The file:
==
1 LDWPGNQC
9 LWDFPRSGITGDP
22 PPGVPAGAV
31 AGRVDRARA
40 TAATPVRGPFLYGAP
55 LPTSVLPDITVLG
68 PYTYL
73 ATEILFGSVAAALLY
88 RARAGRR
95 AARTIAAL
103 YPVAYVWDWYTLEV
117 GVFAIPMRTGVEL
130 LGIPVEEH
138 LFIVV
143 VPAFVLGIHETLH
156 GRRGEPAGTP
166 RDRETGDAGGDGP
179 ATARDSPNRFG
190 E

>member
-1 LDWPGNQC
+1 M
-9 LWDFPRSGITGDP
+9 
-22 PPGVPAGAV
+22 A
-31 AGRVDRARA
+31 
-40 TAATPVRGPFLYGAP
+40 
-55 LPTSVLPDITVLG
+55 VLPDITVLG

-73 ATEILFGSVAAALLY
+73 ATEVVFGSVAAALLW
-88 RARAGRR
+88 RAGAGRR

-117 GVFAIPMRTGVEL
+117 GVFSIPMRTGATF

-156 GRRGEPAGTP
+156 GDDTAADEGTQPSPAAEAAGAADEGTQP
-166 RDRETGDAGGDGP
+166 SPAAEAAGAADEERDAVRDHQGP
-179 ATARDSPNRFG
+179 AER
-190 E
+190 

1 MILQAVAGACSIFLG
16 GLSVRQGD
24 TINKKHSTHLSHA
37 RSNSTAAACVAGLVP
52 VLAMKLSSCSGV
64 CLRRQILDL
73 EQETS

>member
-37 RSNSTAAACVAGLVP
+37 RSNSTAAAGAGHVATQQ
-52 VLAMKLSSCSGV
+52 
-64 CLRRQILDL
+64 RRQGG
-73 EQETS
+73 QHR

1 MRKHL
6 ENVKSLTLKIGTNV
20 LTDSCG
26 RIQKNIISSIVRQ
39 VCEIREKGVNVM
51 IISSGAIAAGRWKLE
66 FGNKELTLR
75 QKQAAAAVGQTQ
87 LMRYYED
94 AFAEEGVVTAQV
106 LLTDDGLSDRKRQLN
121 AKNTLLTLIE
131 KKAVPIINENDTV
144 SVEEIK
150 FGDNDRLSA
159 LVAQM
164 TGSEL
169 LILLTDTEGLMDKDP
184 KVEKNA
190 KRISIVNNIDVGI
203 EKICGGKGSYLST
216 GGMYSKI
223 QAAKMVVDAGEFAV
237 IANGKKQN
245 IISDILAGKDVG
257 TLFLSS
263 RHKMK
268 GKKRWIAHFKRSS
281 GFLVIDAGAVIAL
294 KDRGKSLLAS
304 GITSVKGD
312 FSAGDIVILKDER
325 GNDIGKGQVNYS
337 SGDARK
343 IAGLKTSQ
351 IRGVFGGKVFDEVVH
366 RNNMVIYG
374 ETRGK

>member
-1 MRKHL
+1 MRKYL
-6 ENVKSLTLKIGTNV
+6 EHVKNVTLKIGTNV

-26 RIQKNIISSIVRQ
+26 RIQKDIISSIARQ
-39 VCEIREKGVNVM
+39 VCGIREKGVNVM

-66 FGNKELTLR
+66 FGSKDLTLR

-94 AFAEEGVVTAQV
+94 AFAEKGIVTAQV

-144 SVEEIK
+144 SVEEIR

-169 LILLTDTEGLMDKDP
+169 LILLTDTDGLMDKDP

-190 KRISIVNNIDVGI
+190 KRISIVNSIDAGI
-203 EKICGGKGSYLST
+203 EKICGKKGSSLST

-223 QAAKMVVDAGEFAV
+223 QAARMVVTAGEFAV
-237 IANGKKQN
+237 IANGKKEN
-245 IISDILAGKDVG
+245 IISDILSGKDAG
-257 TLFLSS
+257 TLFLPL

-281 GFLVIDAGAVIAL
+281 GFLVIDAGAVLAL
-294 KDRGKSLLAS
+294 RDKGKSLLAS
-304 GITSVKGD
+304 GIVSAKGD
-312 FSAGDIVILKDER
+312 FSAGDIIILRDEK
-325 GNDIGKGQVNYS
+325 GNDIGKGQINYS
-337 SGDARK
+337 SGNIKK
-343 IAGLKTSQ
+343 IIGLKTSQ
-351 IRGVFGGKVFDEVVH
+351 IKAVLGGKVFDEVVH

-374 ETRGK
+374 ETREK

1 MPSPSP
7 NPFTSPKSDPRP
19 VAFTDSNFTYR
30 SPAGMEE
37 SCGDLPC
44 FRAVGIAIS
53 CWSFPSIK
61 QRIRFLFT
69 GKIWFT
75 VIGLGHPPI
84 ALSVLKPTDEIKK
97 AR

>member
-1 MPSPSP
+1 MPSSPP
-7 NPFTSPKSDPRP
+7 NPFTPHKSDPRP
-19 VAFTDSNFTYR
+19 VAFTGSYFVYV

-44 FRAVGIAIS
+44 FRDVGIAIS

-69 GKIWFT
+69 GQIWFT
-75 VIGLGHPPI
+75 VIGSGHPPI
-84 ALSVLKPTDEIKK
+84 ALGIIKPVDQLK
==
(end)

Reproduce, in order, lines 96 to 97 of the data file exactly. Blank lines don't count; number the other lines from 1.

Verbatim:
337 SGDARK
343 IAGLKTSQ